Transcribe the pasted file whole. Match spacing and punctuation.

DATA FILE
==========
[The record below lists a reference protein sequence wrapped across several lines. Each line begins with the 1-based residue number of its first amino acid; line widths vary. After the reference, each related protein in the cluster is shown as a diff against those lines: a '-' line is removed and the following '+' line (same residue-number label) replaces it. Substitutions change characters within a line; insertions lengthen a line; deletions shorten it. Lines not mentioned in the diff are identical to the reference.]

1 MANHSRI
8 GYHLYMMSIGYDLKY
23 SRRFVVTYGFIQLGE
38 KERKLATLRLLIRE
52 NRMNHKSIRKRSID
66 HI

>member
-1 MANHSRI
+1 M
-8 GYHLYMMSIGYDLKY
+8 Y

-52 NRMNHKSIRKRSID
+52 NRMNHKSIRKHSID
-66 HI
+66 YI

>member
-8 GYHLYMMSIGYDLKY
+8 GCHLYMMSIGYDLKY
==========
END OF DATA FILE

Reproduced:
[The record below lists a reference protein sequence wrapped across several lines. Each line begins with the 1-based residue number of its first amino acid; line widths vary. After the reference, each related protein in the cluster is shown as a diff against those lines: a '-' line is removed and the following '+' line (same residue-number label) replaces it. Substitutions change characters within a line; insertions lengthen a line; deletions shorten it. Lines not mentioned in the diff are identical to the reference.]

1 MANHSRI
8 GYHLYMMSIGYDLKY
23 SRRFVVTYGFIQLGE
38 KERKLATLRLLIRE
52 NRMNHKSIRKRSID
66 HI

>member
-1 MANHSRI
+1 M
-8 GYHLYMMSIGYDLKY
+8 Y

-52 NRMNHKSIRKRSID
+52 NRMNHKSIRKHSID
-66 HI
+66 YI

>member
-8 GYHLYMMSIGYDLKY
+8 GCHLYMMSIGYDLKY